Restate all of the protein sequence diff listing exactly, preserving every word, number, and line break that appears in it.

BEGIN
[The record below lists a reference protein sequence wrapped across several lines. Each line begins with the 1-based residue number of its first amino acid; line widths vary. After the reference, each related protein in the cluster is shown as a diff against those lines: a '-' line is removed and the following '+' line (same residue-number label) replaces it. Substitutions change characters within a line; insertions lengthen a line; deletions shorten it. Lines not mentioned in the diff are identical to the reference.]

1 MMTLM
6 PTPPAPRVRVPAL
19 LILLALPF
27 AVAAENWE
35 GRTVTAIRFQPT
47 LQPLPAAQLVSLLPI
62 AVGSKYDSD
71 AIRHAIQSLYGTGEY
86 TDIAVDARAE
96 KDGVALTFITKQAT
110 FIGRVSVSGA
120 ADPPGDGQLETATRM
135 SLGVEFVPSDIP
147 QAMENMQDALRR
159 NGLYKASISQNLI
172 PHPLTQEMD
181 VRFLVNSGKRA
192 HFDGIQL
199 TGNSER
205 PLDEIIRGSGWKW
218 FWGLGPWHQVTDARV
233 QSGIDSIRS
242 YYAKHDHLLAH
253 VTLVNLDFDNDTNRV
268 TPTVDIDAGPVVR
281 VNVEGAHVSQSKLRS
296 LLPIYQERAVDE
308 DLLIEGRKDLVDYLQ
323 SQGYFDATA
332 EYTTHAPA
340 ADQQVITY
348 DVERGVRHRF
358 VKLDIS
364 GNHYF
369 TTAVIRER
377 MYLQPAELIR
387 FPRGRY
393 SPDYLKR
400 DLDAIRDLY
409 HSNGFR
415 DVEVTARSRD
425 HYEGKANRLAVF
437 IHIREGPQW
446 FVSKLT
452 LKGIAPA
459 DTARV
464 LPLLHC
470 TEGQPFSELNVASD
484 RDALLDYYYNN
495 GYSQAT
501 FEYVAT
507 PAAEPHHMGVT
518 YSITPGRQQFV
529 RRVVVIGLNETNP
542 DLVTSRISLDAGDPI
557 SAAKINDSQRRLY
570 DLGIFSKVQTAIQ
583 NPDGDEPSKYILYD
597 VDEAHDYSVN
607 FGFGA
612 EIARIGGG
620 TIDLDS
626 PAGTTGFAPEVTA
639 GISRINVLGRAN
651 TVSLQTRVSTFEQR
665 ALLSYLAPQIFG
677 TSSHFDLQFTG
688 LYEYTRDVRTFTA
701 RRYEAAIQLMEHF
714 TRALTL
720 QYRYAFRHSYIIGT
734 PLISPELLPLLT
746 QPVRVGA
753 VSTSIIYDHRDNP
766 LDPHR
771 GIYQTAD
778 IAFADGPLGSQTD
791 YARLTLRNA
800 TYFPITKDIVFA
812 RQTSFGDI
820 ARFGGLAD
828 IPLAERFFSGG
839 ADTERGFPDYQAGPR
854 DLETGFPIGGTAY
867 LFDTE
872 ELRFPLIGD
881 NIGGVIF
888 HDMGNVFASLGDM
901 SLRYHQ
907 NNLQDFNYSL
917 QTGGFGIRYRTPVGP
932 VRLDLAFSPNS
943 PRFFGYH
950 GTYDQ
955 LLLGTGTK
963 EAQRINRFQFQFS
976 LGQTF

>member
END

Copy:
[The record below lists a reference protein sequence wrapped across several lines. Each line begins with the 1-based residue number of its first amino acid; line widths vary. After the reference, each related protein in the cluster is shown as a diff against those lines: a '-' line is removed and the following '+' line (same residue-number label) replaces it. Substitutions change characters within a line; insertions lengthen a line; deletions shorten it. Lines not mentioned in the diff are identical to the reference.]

1 MMTLM
6 PTPPAPRVRVPAL
19 LILLALPF
27 AVAAENWE
35 GRTVTAIRFQPT
47 LQPLPAAQLVSLLPI
62 AVGSKYDSD
71 AIRHAIQSLYGTGEY
86 TDIAVDARAE
96 KDGVALTFITKQAT
110 FIGRVSVSGA
120 ADPPGDGQLETATRM
135 SLGVEFVPSDIP
147 QAMENMQDALRR
159 NGLYKASISQNLI
172 PHPLTQEMD
181 VRFLVNSGKRA
192 HFDGIQL
199 TGNSER
205 PLDEIIRGSGWKW
218 FWGLGPWHQVTDARV
233 QSGIDSIRS
242 YYAKHDHLLAH
253 VTLVNLDFDNDTNRV
268 TPTVDIDAGPVVR
281 VNVEGAHVSQSKLRS
296 LLPIYQERAVDE
308 DLLIEGRKDLVDYLQ
323 SQGYFDATA
332 EYTTHAPA
340 ADQQVITY
348 DVERGVRHRF
358 VKLDIS
364 GNHYF
369 TTAVIRER
377 MYLQPAELIR
387 FPRGRY
393 SPDYLKR
400 DLDAIRDLY
409 HSNGFR
415 DVEVTARSRD
425 HYEGKANRLAVF
437 IHIREGPQW
446 FVSKLT
452 LKGIAPA
459 DTARV
464 LPLLHC
470 TEGQPFSELNVASD
484 RDALLDYYYNN
495 GYSQAT
501 FEYVAT
507 PAAEPHHMGVT
518 YSITPGRQQFV
529 RRVVVIGLNETNP
542 DLVTSRISLDAGDPI
557 SAAKINDSQRRLY
570 DLGIFSKVQTAIQ
583 NPDGDEPSKYILYD
597 VDEAHDYSVN
607 FGFGA
612 EIARIGGG
620 TIDLDS
626 PAGTTGFAPEVTA
639 GISRINVLGRAN
651 TVSLQTRVSTFEQR
665 ALLSYLAPQIFG
677 TSSHFDLQFTG
688 LYEYTRDVRTFTA
701 RRYEAAIQLMEHF
714 TRALTL
720 QYRYAFRHSYIIGT
734 PLISPELLPLLT
746 QPVRVGA
753 VSTSIIYDHRDNP
766 LDPHR
771 GIYQTAD
778 IAFADGPLGSQTD
791 YARLTLRNA
800 TYFPITKDIVFA
812 RQTSFGDI
820 ARFGGLAD
828 IPLAERFFSGG
839 ADTERGFPDYQAGPR
854 DLETGFPIGGTAY
867 LFDTE
872 ELRFPLIGD
881 NIGGVIF
888 HDMGNVFASLGDM
901 SLRYHQ
907 NNLQDFNYSL
917 QTGGFGIRYRTPVGP
932 VRLDLAFSPNS
943 PRFFGYH
950 GTYDQ
955 LLLGTGTK
963 EAQRINRFQFQFS
976 LGQTF

>member